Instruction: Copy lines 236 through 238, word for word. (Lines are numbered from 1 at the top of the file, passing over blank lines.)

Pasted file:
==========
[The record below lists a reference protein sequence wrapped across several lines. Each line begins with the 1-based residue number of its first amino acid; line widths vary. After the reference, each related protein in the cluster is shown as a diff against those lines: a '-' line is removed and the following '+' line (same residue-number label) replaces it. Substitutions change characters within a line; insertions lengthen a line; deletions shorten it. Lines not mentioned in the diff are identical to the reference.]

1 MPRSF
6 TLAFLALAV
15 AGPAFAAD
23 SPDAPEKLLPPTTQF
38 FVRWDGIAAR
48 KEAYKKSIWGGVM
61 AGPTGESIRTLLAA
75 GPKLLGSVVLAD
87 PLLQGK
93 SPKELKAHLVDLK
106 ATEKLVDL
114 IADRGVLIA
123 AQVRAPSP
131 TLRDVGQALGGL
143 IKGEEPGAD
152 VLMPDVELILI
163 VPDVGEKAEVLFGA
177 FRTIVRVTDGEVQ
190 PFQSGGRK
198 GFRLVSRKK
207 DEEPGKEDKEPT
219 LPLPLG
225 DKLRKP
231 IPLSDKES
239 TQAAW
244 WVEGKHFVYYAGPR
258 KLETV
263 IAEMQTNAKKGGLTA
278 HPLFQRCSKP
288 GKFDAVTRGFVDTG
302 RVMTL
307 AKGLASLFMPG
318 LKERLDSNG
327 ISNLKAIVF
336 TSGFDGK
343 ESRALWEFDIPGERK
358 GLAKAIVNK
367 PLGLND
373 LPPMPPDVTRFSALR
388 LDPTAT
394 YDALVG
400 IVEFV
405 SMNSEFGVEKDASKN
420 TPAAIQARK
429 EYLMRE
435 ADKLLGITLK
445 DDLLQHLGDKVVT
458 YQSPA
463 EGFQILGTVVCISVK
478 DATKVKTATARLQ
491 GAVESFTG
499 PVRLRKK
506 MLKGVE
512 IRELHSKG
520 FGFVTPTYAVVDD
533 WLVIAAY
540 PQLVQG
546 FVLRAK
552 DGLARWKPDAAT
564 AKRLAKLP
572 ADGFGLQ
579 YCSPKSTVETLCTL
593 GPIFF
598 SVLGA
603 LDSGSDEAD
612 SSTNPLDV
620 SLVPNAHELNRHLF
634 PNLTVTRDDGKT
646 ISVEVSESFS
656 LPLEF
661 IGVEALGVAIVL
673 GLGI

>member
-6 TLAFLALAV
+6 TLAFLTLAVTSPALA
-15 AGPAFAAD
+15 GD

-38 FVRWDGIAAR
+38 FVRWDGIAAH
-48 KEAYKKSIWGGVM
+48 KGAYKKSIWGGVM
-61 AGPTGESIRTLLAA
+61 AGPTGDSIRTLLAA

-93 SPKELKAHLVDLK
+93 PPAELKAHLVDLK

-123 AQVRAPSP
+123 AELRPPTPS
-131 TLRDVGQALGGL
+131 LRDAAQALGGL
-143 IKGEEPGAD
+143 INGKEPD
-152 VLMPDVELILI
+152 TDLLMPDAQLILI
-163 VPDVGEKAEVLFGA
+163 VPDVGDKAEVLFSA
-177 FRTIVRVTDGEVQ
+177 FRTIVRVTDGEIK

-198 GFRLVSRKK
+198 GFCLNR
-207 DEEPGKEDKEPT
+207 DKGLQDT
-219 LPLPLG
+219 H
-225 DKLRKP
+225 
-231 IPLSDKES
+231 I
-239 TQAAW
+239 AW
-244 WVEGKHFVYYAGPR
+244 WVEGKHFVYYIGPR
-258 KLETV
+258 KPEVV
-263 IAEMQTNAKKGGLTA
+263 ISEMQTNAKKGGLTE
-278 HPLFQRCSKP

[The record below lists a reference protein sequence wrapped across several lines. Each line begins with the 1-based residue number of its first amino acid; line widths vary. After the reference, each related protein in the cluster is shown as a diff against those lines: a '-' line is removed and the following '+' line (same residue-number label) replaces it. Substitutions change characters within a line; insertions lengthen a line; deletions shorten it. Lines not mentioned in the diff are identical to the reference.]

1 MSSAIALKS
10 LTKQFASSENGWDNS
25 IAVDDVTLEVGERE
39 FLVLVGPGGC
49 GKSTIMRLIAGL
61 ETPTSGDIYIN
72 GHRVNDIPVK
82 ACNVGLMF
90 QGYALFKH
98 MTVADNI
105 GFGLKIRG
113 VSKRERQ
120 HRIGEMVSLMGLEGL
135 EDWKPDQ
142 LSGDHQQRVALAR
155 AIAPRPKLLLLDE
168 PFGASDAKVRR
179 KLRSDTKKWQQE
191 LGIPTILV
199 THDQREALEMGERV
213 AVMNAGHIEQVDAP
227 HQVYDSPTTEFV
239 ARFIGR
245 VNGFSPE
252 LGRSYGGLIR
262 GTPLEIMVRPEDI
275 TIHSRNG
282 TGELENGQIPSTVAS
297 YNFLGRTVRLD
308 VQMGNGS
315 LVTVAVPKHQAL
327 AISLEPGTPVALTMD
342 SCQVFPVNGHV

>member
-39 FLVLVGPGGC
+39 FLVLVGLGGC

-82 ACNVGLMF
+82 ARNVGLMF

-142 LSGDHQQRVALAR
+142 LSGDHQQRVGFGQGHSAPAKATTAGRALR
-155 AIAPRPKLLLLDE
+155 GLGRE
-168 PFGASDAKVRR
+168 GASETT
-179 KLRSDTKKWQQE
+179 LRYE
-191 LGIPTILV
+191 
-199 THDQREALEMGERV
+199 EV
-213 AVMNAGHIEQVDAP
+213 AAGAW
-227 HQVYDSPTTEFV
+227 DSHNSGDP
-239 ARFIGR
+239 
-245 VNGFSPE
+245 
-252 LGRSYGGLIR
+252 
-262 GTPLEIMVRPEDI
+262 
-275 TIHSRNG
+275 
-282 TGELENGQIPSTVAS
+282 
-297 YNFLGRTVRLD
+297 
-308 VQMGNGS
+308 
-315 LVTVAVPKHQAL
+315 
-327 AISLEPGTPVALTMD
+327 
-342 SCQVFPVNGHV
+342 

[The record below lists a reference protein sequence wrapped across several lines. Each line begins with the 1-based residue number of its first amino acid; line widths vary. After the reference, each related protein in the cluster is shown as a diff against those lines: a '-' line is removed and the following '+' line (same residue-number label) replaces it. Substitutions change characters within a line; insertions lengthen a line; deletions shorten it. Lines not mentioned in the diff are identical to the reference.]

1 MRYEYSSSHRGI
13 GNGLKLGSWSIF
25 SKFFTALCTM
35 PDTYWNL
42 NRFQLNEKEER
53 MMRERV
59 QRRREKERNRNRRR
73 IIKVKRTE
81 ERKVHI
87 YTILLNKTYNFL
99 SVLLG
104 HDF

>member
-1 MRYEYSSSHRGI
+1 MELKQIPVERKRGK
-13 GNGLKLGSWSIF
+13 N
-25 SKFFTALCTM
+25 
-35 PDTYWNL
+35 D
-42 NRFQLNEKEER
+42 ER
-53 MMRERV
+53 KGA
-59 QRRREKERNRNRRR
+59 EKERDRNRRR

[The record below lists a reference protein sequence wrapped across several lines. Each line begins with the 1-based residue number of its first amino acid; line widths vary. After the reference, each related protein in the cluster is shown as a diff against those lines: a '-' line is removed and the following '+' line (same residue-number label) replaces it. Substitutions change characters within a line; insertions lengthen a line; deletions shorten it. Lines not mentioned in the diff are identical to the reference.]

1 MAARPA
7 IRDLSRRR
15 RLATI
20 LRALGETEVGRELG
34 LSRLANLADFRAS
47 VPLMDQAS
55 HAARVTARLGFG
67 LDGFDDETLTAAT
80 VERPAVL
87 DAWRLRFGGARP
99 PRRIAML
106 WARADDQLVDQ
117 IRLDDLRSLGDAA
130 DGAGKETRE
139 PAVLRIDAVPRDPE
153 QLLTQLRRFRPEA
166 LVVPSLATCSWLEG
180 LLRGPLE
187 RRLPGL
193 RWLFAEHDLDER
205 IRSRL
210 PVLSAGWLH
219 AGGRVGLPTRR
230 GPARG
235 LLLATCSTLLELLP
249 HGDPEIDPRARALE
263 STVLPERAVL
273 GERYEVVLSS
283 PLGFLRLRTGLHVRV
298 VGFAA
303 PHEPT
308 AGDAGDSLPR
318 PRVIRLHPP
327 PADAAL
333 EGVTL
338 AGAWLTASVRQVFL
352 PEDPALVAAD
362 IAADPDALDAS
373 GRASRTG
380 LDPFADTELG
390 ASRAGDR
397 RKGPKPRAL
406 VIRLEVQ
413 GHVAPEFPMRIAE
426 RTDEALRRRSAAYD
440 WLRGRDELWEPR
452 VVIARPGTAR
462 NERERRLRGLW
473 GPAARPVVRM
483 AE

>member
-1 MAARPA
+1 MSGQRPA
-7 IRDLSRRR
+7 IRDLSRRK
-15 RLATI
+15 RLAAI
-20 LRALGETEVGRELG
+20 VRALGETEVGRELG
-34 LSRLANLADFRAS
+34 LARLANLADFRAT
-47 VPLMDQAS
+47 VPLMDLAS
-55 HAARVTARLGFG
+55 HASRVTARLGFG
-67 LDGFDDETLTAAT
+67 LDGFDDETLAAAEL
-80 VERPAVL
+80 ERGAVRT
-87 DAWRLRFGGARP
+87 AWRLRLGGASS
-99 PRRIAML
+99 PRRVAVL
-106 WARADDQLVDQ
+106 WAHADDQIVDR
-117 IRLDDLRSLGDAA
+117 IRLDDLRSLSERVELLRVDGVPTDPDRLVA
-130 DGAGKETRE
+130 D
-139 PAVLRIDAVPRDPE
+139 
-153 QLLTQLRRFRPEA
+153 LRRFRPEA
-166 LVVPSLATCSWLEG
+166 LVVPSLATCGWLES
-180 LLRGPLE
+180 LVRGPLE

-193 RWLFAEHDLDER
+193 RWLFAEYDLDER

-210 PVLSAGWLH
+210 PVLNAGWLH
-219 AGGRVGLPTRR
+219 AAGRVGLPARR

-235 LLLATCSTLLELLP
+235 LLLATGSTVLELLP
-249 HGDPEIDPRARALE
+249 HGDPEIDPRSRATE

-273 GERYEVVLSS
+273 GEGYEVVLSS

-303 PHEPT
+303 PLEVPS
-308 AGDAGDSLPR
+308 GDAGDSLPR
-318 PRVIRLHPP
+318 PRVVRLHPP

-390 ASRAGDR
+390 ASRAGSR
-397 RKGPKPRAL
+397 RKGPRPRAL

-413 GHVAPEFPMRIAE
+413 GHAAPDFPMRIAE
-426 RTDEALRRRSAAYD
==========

117 IRLDDLRSLGDAA
130 DGAGKETRE
139 PAVLRIDAVPRDPE